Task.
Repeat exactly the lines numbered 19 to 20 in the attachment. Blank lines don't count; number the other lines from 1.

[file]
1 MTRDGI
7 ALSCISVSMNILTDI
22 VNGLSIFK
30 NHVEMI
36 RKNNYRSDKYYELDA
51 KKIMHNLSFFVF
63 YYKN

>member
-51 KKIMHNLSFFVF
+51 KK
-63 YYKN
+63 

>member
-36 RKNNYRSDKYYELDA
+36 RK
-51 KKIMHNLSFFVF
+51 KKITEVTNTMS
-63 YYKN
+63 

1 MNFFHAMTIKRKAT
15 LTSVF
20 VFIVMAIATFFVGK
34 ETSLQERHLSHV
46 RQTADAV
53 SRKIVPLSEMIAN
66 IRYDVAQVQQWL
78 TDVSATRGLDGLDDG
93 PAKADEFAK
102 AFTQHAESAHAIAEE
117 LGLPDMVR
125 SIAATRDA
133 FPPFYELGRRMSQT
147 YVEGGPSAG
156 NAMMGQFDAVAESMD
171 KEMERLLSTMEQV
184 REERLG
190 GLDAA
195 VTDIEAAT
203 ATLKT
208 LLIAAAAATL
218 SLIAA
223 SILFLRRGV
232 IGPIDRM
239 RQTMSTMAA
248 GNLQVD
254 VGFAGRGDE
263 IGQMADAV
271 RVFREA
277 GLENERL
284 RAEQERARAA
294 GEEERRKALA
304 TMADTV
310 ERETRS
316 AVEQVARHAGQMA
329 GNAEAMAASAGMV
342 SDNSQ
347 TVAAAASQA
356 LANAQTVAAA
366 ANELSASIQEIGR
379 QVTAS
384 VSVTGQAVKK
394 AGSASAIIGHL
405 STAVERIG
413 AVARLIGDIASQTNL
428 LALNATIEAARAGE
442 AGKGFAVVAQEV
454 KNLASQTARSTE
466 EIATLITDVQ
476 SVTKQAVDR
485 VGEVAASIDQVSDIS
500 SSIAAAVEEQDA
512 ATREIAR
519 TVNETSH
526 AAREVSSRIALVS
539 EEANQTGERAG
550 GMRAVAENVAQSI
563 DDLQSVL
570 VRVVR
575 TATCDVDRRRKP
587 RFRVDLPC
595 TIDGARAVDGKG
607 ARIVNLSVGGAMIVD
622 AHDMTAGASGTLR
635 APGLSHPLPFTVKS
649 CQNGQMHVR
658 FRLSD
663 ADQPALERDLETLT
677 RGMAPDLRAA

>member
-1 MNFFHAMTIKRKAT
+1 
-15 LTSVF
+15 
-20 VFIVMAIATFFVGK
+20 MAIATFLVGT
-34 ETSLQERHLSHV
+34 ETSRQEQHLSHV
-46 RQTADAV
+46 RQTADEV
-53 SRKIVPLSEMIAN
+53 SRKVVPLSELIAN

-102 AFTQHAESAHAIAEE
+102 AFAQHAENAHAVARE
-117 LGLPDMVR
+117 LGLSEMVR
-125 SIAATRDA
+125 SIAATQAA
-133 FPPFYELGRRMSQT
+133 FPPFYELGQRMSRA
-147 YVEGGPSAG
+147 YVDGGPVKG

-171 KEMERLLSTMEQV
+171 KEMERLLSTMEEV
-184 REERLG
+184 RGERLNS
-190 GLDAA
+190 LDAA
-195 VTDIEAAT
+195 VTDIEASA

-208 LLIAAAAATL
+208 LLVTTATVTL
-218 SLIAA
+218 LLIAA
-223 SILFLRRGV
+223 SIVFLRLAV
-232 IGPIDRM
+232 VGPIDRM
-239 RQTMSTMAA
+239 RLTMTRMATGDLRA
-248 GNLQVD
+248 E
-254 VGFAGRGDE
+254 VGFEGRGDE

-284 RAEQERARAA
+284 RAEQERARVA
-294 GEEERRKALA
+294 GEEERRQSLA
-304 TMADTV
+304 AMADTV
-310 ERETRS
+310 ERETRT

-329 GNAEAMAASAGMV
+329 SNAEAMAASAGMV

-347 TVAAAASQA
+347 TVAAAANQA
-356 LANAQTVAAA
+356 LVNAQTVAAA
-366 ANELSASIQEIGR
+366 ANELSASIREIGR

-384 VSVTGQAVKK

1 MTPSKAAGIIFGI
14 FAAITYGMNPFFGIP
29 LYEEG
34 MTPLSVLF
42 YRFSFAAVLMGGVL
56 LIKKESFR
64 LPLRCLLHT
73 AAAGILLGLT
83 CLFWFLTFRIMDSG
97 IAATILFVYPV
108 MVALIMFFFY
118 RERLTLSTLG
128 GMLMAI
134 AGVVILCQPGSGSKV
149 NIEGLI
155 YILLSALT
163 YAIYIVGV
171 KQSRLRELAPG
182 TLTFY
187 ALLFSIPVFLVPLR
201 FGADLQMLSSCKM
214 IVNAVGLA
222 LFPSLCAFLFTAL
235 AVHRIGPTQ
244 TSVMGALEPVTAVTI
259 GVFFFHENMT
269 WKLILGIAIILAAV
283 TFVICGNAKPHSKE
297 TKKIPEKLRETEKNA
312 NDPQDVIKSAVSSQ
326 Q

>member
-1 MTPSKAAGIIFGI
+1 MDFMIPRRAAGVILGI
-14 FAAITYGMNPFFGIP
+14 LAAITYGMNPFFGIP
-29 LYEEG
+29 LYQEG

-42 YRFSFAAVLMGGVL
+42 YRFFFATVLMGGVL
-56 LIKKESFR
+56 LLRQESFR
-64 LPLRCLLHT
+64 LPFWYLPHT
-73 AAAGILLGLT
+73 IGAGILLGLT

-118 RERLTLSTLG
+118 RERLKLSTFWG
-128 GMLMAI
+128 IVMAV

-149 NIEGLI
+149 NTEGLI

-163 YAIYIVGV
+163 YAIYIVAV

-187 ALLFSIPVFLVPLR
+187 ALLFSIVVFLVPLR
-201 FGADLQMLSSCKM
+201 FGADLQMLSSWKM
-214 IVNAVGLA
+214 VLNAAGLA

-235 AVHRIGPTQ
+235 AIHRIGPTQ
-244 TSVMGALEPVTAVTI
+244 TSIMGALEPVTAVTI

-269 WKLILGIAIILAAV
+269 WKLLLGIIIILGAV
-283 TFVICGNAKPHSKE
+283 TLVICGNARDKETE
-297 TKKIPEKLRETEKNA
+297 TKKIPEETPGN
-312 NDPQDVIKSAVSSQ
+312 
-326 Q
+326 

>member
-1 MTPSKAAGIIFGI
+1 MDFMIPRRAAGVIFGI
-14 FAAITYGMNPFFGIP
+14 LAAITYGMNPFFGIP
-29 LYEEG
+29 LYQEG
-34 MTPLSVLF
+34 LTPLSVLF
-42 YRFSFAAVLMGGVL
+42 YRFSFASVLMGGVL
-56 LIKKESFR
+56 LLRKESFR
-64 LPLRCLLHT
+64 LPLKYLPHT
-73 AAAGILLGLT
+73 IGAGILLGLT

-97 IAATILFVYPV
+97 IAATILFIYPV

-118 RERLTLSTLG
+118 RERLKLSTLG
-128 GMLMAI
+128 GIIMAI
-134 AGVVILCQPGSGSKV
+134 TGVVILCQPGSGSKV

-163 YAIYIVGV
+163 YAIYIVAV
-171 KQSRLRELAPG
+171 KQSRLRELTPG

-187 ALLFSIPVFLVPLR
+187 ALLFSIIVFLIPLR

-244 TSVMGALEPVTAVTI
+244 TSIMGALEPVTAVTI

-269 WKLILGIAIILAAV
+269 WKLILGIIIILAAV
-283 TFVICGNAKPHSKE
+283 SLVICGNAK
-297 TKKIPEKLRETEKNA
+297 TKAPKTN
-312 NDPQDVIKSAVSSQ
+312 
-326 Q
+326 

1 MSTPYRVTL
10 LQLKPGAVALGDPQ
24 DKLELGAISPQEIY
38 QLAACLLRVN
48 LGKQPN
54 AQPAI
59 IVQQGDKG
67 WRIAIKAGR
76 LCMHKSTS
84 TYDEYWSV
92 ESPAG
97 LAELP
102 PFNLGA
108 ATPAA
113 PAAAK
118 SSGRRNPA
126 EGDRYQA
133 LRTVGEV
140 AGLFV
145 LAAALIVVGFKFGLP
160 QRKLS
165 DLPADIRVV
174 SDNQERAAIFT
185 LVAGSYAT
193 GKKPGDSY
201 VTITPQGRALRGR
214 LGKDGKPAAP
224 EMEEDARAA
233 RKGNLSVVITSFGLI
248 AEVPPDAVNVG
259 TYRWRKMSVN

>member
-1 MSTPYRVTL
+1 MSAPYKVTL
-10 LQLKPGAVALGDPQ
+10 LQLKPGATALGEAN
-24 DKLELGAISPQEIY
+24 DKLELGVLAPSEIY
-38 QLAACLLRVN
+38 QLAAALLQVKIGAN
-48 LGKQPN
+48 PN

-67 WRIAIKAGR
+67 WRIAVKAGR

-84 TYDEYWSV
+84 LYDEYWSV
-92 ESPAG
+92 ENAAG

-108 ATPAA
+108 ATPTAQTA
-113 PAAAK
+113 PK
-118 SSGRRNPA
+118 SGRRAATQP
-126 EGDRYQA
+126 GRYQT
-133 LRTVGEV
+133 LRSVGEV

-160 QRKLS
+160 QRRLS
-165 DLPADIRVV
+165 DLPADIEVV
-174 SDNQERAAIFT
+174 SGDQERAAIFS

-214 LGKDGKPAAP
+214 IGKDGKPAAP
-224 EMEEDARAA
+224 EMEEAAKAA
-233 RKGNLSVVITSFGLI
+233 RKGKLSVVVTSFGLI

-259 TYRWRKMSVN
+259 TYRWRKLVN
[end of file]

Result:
+63 

1 MNFFHAMTIKRKAT